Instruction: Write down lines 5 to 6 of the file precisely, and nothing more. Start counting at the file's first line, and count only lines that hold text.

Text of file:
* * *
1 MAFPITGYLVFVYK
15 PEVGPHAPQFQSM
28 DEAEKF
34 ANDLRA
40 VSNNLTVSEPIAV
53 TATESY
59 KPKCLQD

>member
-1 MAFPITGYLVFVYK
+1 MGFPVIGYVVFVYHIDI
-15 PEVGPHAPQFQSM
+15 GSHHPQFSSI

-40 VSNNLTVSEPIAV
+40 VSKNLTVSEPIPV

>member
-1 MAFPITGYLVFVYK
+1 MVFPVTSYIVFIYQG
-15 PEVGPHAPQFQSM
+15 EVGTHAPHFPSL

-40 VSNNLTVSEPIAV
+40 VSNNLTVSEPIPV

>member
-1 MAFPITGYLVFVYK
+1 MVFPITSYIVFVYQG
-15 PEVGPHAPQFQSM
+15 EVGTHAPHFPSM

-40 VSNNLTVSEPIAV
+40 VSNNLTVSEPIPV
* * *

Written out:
40 VSNNLTVSEPIAV
53 TATESY